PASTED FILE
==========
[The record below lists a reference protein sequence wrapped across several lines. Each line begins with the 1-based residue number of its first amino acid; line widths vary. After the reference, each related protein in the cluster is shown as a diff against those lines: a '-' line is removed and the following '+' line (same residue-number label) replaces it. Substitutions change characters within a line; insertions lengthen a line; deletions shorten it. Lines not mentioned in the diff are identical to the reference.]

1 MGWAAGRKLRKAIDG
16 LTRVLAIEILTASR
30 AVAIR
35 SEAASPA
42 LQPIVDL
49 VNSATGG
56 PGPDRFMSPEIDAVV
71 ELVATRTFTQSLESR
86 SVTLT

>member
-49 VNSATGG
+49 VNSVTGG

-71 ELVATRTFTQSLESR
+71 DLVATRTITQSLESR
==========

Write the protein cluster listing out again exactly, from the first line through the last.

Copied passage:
[The record below lists a reference protein sequence wrapped across several lines. Each line begins with the 1-based residue number of its first amino acid; line widths vary. After the reference, each related protein in the cluster is shown as a diff against those lines: a '-' line is removed and the following '+' line (same residue-number label) replaces it. Substitutions change characters within a line; insertions lengthen a line; deletions shorten it. Lines not mentioned in the diff are identical to the reference.]

1 MGWAAGRKLRKAIDG
16 LTRVLAIEILTASR
30 AVAIR
35 SEAASPA
42 LQPIVDL
49 VNSATGG
56 PGPDRFMSPEIDAVV
71 ELVATRTFTQSLESR
86 SVTLT

>member
-49 VNSATGG
+49 VNSVTGG

-71 ELVATRTFTQSLESR
+71 DLVATRTITQSLESR